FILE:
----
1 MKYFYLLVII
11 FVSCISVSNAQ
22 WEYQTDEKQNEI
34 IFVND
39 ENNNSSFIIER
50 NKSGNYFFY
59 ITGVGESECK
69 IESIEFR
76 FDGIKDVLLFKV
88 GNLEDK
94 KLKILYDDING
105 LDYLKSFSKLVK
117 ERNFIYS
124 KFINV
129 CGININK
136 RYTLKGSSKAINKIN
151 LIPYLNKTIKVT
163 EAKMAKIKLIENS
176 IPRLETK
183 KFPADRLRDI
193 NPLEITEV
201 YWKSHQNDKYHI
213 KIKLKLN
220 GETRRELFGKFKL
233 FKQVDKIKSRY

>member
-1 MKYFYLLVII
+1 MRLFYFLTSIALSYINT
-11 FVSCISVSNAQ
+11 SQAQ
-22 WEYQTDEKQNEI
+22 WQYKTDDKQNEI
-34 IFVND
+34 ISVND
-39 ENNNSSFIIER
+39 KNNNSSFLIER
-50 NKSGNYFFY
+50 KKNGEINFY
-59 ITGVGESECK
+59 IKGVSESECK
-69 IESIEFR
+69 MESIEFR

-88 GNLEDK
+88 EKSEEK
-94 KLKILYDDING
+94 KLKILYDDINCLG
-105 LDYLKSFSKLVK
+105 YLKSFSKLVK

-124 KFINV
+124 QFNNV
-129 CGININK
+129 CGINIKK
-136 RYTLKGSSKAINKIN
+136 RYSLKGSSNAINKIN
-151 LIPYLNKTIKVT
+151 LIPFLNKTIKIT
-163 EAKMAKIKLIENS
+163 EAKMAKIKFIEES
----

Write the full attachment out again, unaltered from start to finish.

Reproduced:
1 MKYFYLLVII
11 FVSCISVSNAQ
22 WEYQTDEKQNEI
34 IFVND
39 ENNNSSFIIER
50 NKSGNYFFY
59 ITGVGESECK
69 IESIEFR
76 FDGIKDVLLFKV
88 GNLEDK
94 KLKILYDDING
105 LDYLKSFSKLVK
117 ERNFIYS
124 KFINV
129 CGININK
136 RYTLKGSSKAINKIN
151 LIPYLNKTIKVT
163 EAKMAKIKLIENS
176 IPRLETK
183 KFPADRLRDI
193 NPLEITEV
201 YWKSHQNDKYHI
213 KIKLKLN
220 GETRRELFGKFKL
233 FKQVDKIKSRY

>member
-1 MKYFYLLVII
+1 MRLFYFLTSIALSYINT
-11 FVSCISVSNAQ
+11 SQAQ
-22 WEYQTDEKQNEI
+22 WQYKTDDKQNEI
-34 IFVND
+34 ISVND
-39 ENNNSSFIIER
+39 KNNNSSFLIER
-50 NKSGNYFFY
+50 KKNGEINFY
-59 ITGVGESECK
+59 IKGVSESECK
-69 IESIEFR
+69 MESIEFR

-88 GNLEDK
+88 EKSEEK
-94 KLKILYDDING
+94 KLKILYDDINCLG
-105 LDYLKSFSKLVK
+105 YLKSFSKLVK

-124 KFINV
+124 QFNNV
-129 CGININK
+129 CGINIKK
-136 RYTLKGSSKAINKIN
+136 RYSLKGSSNAINKIN
-151 LIPYLNKTIKVT
+151 LIPFLNKTIKIT
-163 EAKMAKIKLIENS
+163 EAKMAKIKFIEES